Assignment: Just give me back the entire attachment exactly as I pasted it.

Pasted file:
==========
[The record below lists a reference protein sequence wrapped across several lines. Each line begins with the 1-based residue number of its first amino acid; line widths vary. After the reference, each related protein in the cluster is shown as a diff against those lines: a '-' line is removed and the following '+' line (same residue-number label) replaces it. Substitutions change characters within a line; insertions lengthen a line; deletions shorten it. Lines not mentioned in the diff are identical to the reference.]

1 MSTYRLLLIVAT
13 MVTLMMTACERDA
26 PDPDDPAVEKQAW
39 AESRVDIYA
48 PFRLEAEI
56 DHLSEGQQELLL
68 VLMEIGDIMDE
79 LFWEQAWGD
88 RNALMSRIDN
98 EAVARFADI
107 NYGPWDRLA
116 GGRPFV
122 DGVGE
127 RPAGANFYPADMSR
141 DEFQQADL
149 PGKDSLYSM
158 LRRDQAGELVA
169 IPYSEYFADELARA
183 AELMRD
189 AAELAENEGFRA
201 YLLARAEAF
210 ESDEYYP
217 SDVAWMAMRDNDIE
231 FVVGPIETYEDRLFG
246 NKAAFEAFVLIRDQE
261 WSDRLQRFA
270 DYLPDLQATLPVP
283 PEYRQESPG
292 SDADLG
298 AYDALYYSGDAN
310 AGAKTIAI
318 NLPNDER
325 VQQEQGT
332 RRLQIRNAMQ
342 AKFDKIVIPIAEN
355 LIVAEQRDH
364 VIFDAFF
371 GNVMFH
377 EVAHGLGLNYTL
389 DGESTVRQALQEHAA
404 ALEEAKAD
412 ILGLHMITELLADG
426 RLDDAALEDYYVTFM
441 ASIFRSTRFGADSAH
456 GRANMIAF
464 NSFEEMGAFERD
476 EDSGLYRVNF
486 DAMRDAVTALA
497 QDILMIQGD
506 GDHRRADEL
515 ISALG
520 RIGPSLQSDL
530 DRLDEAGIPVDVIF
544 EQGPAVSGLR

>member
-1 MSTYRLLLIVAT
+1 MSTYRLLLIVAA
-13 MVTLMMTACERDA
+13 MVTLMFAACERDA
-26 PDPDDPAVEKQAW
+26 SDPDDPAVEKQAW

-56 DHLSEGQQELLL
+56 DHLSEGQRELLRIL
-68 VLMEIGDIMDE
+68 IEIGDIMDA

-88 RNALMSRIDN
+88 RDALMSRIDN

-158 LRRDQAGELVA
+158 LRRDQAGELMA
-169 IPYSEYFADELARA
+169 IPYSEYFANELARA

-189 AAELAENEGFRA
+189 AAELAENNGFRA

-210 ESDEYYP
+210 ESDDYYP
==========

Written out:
[The record below lists a reference protein sequence wrapped across several lines. Each line begins with the 1-based residue number of its first amino acid; line widths vary. After the reference, each related protein in the cluster is shown as a diff against those lines: a '-' line is removed and the following '+' line (same residue-number label) replaces it. Substitutions change characters within a line; insertions lengthen a line; deletions shorten it. Lines not mentioned in the diff are identical to the reference.]

1 MSTYRLLLIVAT
13 MVTLMMTACERDA
26 PDPDDPAVEKQAW
39 AESRVDIYA
48 PFRLEAEI
56 DHLSEGQQELLL
68 VLMEIGDIMDE
79 LFWEQAWGD
88 RNALMSRIDN
98 EAVARFADI
107 NYGPWDRLA
116 GGRPFV
122 DGVGE
127 RPAGANFYPADMSR
141 DEFQQADL
149 PGKDSLYSM
158 LRRDQAGELVA
169 IPYSEYFADELARA
183 AELMRD
189 AAELAENEGFRA
201 YLLARAEAF
210 ESDEYYP
217 SDVAWMAMRDNDIE
231 FVVGPIETYEDRLFG
246 NKAAFEAFVLIRDQE
261 WSDRLQRFA
270 DYLPDLQATLPVP
283 PEYRQESPG
292 SDADLG
298 AYDALYYSGDAN
310 AGAKTIAI
318 NLPNDER
325 VQQEQGT
332 RRLQIRNAMQ
342 AKFDKIVIPIAEN
355 LIVAEQRDH
364 VIFDAFF
371 GNVMFH
377 EVAHGLGLNYTL
389 DGESTVRQALQEHAA
404 ALEEAKAD
412 ILGLHMITELLADG
426 RLDDAALEDYYVTFM
441 ASIFRSTRFGADSAH
456 GRANMIAF
464 NSFEEMGAFERD
476 EDSGLYRVNF
486 DAMRDAVTALA
497 QDILMIQGD
506 GDHRRADEL
515 ISALG
520 RIGPSLQSDL
530 DRLDEAGIPVDVIF
544 EQGPAVSGLR

>member
-1 MSTYRLLLIVAT
+1 MSTYRLLLIVAA
-13 MVTLMMTACERDA
+13 MVTLMFAACERDA
-26 PDPDDPAVEKQAW
+26 SDPDDPAVEKQAW

-56 DHLSEGQQELLL
+56 DHLSEGQRELLRIL
-68 VLMEIGDIMDE
+68 IEIGDIMDA

-88 RNALMSRIDN
+88 RDALMSRIDN

-158 LRRDQAGELVA
+158 LRRDQAGELMA
-169 IPYSEYFADELARA
+169 IPYSEYFANELARA

-189 AAELAENEGFRA
+189 AAELAENNGFRA

-210 ESDEYYP
+210 ESDDYYP